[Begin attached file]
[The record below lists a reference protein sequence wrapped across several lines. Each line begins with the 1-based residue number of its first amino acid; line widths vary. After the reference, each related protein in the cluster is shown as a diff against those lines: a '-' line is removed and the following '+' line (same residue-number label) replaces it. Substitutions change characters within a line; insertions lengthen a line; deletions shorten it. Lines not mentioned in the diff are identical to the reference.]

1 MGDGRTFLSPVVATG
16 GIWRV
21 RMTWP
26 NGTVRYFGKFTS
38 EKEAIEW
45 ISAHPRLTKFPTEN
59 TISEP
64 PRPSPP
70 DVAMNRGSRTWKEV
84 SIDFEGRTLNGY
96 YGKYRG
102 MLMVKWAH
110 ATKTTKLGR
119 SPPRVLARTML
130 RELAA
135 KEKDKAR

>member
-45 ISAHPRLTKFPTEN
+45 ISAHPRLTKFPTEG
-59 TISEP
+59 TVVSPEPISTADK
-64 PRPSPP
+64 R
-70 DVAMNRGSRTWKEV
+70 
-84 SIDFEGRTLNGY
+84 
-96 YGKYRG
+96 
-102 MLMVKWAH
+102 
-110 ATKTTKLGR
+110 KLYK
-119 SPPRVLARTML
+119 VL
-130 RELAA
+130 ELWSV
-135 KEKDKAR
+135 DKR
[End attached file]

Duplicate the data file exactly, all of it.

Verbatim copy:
[The record below lists a reference protein sequence wrapped across several lines. Each line begins with the 1-based residue number of its first amino acid; line widths vary. After the reference, each related protein in the cluster is shown as a diff against those lines: a '-' line is removed and the following '+' line (same residue-number label) replaces it. Substitutions change characters within a line; insertions lengthen a line; deletions shorten it. Lines not mentioned in the diff are identical to the reference.]

1 MGDGRTFLSPVVATG
16 GIWRV
21 RMTWP
26 NGTVRYFGKFTS
38 EKEAIEW
45 ISAHPRLTKFPTEN
59 TISEP
64 PRPSPP
70 DVAMNRGSRTWKEV
84 SIDFEGRTLNGY
96 YGKYRG
102 MLMVKWAH
110 ATKTTKLGR
119 SPPRVLARTML
130 RELAA
135 KEKDKAR

>member
-45 ISAHPRLTKFPTEN
+45 ISAHPRLTKFPTEG
-59 TISEP
+59 TVVSPEPISTADK
-64 PRPSPP
+64 R
-70 DVAMNRGSRTWKEV
+70 
-84 SIDFEGRTLNGY
+84 
-96 YGKYRG
+96 
-102 MLMVKWAH
+102 
-110 ATKTTKLGR
+110 KLYK
-119 SPPRVLARTML
+119 VL
-130 RELAA
+130 ELWSV
-135 KEKDKAR
+135 DKR